Message from Paul Bate, the new CEO of the UK Space Agency
It was an honour to join the UK Space Agency as Chief Executive in September and I have been impressed by the drive and determination of the many people I’ve met so far working in the UK and across Europe in this incredible sector.
Shortly after I started, the UK Government published its National Space Strategy, which for the first time brings together the civil and military ambitions for our space sector. If you haven’t had a chance to read it yet, the most important takeaway is that the UK has set out ambitious plans to become a modern, agile spacefaring nation. The UK Space Agency is at the heart of how we, as a nation, deliver on that ambition.
We are confident that in 2022 we will have the first satellite launches from UK spaceports, which presents a significant opportunity for further growth and to meet increased launch demand from across Europe. We are committed to strengthening our international partnerships, including though our membership of the European Space Agency, and to using space as a force for good, by developing our Earth observation capabilities to help meet the commitments made at COP26 in Glasgow. We will also stand up for the principles of safe and sustainable use of the space environment.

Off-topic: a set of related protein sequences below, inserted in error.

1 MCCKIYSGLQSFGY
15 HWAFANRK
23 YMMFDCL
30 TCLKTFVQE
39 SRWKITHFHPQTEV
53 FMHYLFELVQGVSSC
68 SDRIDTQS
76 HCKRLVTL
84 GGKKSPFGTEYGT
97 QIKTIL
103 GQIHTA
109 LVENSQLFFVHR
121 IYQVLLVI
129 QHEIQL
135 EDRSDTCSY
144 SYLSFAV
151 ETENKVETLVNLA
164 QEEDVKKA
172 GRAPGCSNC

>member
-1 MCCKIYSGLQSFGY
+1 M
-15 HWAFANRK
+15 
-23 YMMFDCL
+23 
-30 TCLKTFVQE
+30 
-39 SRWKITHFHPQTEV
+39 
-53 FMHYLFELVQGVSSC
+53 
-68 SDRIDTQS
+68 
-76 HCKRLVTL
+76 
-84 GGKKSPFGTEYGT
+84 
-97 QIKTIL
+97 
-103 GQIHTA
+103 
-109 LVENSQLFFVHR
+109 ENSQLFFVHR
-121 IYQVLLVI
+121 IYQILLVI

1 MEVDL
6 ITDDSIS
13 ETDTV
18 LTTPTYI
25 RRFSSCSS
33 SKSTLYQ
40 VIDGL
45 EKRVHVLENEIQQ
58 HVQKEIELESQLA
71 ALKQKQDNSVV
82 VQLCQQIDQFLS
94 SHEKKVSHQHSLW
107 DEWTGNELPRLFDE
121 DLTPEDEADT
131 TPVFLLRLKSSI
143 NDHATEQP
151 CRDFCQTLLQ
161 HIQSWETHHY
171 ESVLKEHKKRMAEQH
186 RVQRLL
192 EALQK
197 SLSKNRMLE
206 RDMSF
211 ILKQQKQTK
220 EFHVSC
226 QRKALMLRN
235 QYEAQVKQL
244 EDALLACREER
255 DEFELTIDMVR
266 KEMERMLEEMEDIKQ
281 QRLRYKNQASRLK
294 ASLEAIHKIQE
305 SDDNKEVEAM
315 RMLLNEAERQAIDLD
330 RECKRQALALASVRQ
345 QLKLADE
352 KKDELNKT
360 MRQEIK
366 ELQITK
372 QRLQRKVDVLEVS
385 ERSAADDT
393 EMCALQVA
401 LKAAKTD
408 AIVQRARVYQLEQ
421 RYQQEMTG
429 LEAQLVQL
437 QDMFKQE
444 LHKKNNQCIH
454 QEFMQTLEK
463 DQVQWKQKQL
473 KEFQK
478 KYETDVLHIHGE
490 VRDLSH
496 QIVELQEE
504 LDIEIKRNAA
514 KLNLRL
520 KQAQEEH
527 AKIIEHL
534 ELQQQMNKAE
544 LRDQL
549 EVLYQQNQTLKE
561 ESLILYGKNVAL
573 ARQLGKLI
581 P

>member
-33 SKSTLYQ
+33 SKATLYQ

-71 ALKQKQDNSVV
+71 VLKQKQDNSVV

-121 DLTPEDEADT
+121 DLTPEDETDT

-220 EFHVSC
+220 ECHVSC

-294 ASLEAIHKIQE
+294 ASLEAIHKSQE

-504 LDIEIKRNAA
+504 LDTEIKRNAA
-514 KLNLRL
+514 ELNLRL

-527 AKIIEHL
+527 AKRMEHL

The UK is an incredibly attractive place for investment and a welcoming home for space talent. People are at the heart of what we do and we must continue to foster a skilled and diverse workforce within the space sector.
We also need to break down the barriers that exist for women in the sector, both within the UK and further afield. For the first time this year, female staff outnumber their male colleagues in the UK Space Agency, but the same cannot be said for the wider sector, where Space Skills Alliance research suggests that only 29% of the current workforce is female.
Even more concerningly, women feel less welcome in the sector and are four times as likely to have experienced discrimination or prejudice of some form than their male colleagues. This would be unacceptable in any line of work, but it is frankly unforgivable in a sector that I want to see leading the way in inspiring the next generation and making the world a better place.
So there is more that we can, and must, do to ensure we support women to join the sector and develop their careers within it. I’m pleased to recommit the UK Space Agency’s support for Women in Aerospace Europe and to give all our staff the opportunity to get involved in training and networking, which is a valuable part of how we can face up to some of these challenges.
2022 promises to be an incredibly exciting year for the European space sector and I very much look forward to getting to know even more incredible people working on missions and programmes, catalysing investment in new space technologies and supporting the growth of this exciting sector.